Meaning  Among children with community-acquired pneumonia discharged from an emergency department, observational unit, or inpatient ward, further outpatient treatment with oral amoxicillin at a dose of 35 to 50 mg/kg per day was noninferior to a dose of 70 to 90 mg/kg per day and 3 days was noninferior to 7 days with regard to the need for later antibiotic re-treatment.


Importance  The optimal dose and duration of oral amoxicillin for children with community-acquired pneumonia (CAP) are unclear.

Objective  To determine whether lower-dose amoxicillin is noninferior to higher dose and whether 3-day treatment is noninferior to 7 days.

Design, Setting, and Participants  Multicenter, randomized, 2 × 2 factorial noninferiority trial enrolling 824 children, aged 6 months and older, with clinically diagnosed CAP, treated with amoxicillin on discharge from emergency departments and inpatient wards of 28 hospitals in the UK and 1 in Ireland between February 2017 and April 2019, with last trial visit on May 21, 2019.

Interventions  Children were randomized 1:1 to receive oral amoxicillin at a lower dose (35-50 mg/kg/d; n = 410) or higher dose (70-90 mg/kg/d; n = 404), for a shorter duration (3 days; n = 413) or a longer duration (7 days; n = 401).

Main Outcomes and Measures  The primary outcome was clinically indicated antibiotic re-treatment for respiratory infection within 28 days after randomization. The noninferiority margin was 8%. Secondary outcomes included severity/duration of 9 parent-reported CAP symptoms, 3 antibiotic-related adverse events, and phenotypic resistance in colonizing Streptococcus pneumoniae isolates.

Results  Of 824 participants randomized into 1 of the 4 groups, 814 received at least 1 dose of trial medication (median [IQR] age, 2.5 years [1.6-2.7]; 421 [52%] males and 393 [48%] females), and the primary outcome was available for 789 (97%). For lower vs higher dose, the primary outcome occurred in 12.6% with lower dose vs 12.4% with higher dose (difference, 0.2% [1-sided 95% CI –∞ to 4.0%]), and in 12.5% with 3-day treatment vs 12.5% with 7-day treatment (difference, 0.1% [1-sided 95% CI –∞ to 3.9]). Both groups demonstrated noninferiority with no significant interaction between dose and duration (P = .63). Of the 14 prespecified secondary end points, the only significant differences were 3-day vs 7-day treatment for cough duration (median 12 days vs 10 days; hazard ratio [HR], 1.2 [95% CI, 1.0 to 1.4]; P = .04) and sleep disturbed by cough (median, 4 days vs 4 days; HR, 1.2 [95% CI, 1.0 to 1.4]; P = .03). Among the subgroup of children with severe CAP, the primary end point occurred in 17.3% of lower-dose recipients vs 13.5% of higher-dose recipients (difference, 3.8% [1-sided 95% CI, –∞ to10%]; P value for interaction = .18) and in 16.0% with 3-day treatment vs 14.8% with 7-day treatment (difference, 1.2% [1-sided 95% CI, –∞ to 7.4%]; P value for interaction = .73).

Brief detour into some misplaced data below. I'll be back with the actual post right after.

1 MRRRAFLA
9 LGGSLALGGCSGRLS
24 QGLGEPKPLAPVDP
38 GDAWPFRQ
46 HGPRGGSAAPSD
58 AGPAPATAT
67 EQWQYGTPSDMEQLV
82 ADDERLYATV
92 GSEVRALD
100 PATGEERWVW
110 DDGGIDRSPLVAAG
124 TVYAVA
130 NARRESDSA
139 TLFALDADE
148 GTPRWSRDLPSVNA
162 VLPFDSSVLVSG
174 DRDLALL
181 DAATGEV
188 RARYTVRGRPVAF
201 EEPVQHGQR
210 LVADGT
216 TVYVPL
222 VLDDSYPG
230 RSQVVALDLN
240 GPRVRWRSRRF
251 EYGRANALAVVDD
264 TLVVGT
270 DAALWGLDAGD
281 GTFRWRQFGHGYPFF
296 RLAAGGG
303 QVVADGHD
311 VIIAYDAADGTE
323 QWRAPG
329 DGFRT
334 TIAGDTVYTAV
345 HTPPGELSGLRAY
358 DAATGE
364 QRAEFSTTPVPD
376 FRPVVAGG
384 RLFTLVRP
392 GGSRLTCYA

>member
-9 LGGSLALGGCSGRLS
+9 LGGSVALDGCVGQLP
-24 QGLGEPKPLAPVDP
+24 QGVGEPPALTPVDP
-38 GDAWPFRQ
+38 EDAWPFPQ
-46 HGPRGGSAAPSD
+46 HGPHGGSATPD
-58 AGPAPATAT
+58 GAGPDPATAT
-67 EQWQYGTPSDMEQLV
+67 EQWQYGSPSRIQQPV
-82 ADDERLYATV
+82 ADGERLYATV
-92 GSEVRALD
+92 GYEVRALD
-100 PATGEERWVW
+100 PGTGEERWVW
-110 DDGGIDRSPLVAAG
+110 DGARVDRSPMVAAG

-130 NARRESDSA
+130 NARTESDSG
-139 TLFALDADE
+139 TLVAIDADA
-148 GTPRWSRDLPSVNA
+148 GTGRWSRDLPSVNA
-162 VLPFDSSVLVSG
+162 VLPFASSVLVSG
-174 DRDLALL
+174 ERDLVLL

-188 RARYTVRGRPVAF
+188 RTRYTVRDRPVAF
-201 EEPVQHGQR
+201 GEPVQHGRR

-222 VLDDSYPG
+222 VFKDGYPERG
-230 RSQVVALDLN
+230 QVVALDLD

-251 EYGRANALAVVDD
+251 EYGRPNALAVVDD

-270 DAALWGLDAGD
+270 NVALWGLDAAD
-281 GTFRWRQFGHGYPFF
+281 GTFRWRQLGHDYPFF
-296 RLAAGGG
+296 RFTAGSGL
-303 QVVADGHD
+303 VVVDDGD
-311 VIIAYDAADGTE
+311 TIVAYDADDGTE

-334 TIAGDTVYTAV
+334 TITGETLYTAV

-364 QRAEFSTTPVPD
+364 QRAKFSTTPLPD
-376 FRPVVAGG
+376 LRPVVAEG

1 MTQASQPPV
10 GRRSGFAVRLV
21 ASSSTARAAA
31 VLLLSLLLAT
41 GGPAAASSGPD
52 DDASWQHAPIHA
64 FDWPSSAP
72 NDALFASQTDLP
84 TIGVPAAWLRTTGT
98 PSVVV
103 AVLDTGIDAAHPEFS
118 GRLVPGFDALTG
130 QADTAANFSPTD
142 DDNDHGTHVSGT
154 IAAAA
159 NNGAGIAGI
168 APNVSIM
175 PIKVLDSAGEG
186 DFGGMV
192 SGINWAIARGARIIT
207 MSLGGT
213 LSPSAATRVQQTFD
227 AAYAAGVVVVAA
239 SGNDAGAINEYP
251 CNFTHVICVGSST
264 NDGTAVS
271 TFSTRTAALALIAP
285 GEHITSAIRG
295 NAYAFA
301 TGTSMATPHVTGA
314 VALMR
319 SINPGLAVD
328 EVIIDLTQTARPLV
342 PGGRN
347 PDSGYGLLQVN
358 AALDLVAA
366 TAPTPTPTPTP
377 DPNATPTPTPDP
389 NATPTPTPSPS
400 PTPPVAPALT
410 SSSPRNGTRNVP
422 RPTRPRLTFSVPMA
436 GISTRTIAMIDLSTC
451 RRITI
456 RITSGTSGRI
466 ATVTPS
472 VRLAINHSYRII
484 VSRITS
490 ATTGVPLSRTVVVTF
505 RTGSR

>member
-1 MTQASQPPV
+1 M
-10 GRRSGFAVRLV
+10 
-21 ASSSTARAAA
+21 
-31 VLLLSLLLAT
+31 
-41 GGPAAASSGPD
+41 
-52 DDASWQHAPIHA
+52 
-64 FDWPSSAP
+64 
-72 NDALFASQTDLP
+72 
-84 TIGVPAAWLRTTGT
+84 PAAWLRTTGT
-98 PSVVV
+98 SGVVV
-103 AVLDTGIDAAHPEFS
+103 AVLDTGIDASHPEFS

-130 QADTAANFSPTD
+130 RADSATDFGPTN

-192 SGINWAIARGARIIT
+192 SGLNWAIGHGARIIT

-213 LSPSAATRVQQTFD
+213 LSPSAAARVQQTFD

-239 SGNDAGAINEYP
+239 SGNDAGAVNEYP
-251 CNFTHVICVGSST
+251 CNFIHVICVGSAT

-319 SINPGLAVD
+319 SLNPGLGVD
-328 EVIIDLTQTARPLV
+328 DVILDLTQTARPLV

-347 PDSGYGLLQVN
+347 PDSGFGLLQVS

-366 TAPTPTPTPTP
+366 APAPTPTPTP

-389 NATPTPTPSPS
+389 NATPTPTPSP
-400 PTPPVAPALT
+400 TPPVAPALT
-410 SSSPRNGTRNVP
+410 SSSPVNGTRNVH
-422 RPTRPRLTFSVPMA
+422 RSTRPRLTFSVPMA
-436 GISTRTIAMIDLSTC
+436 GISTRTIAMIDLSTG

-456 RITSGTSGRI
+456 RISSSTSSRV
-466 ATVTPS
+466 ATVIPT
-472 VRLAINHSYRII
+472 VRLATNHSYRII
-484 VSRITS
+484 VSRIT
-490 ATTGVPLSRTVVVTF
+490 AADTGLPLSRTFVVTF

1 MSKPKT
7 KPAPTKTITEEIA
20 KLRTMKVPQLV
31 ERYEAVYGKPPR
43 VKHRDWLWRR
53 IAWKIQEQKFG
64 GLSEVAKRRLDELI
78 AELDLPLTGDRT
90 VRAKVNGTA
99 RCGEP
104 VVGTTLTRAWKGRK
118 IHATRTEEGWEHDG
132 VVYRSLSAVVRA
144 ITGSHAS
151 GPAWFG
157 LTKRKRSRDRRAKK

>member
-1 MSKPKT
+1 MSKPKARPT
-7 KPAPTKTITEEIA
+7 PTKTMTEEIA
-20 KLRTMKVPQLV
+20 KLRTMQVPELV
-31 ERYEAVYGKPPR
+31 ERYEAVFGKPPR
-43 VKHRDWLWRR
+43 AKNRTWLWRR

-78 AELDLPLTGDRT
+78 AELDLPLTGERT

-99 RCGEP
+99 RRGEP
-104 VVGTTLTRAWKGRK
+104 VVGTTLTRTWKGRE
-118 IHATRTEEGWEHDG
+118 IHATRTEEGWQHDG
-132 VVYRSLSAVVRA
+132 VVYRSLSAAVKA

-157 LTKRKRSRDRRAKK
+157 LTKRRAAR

Conclusions and Relevance  Among children with CAP discharged from an emergency department or hospital ward (within 48 hours), lower-dose outpatient oral amoxicillin was noninferior to higher dose, and 3-day duration was noninferior to 7 days, with regard to need for antibiotic re-treatment. However, disease severity, treatment setting, prior antibiotics received, and acceptability of the noninferiority margin require consideration when interpreting the findings.

Trial Registration  ISRCTN Identifier: ISRCTN76888927